Halloween is right around the corner. Decorations covered in Halloween colors are turning up around houses up and down each street. Trick-or-treaters dressed in fun and scary costumes will soon be stopping by. Some people will paint their nails black and orange, and those who are really excited about the holiday will wear festive black and orange clothes.
While other countries celebrate this holiday a little differently than Americans, it's safe to say that our Halloween colors and decorations are widely recognized. Just like red and green around Christmas time, orange and black have come to represent the spooky holiday. Have you ever wondered exactly why our Halloween colors are black and orange? Interestingly enough, black and orange weren't always associated with Halloween.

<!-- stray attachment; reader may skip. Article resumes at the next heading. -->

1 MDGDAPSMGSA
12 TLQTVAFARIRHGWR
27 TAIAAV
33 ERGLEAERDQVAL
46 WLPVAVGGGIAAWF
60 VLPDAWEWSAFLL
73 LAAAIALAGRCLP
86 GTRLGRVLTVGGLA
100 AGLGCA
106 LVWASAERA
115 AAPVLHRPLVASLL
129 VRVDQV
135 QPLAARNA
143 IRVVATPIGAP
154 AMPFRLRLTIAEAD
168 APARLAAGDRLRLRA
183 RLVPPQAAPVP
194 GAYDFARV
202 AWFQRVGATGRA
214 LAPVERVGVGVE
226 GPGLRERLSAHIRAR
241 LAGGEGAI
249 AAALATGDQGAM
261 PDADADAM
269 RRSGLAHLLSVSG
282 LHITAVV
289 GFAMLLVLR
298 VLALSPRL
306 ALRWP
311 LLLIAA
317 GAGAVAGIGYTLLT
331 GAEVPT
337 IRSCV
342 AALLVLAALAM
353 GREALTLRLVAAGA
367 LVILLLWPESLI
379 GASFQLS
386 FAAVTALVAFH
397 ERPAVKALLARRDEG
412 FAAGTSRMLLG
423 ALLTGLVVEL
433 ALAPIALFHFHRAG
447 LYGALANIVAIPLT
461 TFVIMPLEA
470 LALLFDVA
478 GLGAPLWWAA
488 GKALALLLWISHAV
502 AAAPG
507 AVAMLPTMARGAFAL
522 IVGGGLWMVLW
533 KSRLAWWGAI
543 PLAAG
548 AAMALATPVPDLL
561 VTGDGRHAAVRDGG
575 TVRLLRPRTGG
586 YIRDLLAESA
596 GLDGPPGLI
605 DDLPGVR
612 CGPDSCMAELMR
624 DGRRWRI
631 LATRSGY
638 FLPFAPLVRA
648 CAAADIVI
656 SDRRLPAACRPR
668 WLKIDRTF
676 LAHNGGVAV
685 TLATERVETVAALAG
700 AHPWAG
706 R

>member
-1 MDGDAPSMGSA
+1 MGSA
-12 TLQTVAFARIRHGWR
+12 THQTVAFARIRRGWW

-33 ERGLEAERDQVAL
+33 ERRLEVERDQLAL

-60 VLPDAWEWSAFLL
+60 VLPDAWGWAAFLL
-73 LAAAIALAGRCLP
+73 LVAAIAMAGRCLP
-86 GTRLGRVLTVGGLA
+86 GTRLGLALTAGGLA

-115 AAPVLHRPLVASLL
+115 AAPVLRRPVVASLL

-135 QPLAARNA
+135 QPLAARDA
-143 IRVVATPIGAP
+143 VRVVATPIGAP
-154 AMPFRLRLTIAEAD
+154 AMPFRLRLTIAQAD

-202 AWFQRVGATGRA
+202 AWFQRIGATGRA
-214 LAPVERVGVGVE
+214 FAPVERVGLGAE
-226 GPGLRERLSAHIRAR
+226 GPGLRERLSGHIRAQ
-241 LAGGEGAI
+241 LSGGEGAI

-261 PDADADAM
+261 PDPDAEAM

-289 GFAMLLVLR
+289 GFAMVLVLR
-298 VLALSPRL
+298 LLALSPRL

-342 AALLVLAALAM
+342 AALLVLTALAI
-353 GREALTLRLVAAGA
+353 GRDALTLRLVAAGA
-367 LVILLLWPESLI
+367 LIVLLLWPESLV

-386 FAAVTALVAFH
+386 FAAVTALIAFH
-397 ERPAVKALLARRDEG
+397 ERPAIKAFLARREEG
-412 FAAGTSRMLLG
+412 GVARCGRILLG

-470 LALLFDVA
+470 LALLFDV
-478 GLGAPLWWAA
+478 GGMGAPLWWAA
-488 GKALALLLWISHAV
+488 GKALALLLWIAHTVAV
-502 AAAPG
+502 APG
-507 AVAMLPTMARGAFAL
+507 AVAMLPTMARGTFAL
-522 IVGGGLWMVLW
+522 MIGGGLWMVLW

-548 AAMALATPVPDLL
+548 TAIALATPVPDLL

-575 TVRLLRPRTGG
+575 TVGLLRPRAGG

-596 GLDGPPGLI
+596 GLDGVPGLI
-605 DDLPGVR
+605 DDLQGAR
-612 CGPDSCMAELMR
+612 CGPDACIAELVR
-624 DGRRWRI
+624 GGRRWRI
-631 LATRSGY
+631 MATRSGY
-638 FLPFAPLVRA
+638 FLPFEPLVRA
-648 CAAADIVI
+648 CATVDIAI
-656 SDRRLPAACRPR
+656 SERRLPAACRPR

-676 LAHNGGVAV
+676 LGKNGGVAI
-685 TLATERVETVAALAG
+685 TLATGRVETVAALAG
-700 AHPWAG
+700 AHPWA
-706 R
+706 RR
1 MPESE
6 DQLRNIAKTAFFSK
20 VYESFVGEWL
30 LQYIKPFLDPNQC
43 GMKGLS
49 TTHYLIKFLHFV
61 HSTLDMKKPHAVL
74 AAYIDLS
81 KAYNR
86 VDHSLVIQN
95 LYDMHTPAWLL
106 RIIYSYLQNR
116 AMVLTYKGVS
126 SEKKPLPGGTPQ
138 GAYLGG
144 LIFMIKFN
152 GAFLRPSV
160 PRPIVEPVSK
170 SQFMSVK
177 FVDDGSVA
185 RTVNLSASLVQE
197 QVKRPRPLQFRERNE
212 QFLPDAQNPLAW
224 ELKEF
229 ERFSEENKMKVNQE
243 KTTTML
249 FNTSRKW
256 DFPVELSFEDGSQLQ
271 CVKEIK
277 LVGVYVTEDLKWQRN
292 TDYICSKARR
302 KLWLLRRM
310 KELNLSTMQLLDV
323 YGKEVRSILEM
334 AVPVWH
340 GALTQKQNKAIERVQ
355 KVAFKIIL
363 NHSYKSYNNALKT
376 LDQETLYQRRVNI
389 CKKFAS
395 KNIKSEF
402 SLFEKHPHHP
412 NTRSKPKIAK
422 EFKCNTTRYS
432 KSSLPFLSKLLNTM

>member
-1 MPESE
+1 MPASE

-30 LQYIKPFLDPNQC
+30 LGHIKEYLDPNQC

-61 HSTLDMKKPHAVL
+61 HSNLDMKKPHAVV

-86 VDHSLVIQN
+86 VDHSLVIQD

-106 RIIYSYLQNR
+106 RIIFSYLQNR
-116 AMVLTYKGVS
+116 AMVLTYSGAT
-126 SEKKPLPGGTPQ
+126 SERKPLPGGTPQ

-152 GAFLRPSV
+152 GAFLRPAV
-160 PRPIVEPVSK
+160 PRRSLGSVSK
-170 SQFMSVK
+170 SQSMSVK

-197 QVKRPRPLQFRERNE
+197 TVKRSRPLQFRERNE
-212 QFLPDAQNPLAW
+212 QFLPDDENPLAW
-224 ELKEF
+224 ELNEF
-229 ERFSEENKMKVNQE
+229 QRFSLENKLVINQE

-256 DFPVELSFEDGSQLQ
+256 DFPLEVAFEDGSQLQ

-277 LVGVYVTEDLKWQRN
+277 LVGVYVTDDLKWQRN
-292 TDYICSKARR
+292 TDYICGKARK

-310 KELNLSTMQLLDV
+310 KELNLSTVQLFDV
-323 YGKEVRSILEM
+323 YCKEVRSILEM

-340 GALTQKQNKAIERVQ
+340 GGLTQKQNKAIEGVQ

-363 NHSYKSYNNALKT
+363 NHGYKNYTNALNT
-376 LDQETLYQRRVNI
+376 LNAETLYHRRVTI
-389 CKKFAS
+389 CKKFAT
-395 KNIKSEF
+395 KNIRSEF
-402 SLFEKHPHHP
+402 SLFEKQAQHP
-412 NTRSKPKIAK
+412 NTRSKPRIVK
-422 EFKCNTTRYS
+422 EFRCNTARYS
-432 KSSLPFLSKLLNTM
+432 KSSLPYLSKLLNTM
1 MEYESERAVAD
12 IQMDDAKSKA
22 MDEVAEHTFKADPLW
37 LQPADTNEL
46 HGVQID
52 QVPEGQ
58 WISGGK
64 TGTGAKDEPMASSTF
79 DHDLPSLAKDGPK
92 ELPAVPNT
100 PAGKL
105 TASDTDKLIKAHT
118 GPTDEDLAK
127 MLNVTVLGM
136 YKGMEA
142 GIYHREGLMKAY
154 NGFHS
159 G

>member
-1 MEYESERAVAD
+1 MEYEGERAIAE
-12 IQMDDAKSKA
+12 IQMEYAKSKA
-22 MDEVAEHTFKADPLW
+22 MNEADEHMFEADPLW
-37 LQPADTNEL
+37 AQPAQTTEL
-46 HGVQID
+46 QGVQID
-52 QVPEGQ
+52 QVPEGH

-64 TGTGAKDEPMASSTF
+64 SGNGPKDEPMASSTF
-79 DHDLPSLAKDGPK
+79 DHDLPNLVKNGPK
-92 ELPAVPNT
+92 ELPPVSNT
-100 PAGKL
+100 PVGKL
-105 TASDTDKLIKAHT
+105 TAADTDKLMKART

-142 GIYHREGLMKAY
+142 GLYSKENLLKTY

The History of Our Halloween Colors
Our ghostly traditions apparently began over 2,000 years ago with the Celts. They believed that the boundaries between the world of the living and the world of the dead were blurred right before the new year.
According to History.com, "[Halloween] is thought to have originated with the ancient Celtic festival of Samhain, when people would light bonfires and wear costumes to ward off roaming ghosts."
People also wore black clothing to the bonfires, traditionally a sign of mourning, to honor their late relatives.
So when did the color orange come into play?
As we all know, orange is representative of various fall symbols, like pumpkins and fall leaves. Carved pumpkins, also known as Jack-o'-lanterns, originated in Ireland, where people would carve lanterns out of potatoes and turnips to celebrate the Irish myth of Stingy Jack.
When the Irish migrated to the United States, they brought this tradition with them. As all traditions do, this one evolved. Today, it's become the artistic and fun pumpkins you see along the streets in your neighborhood.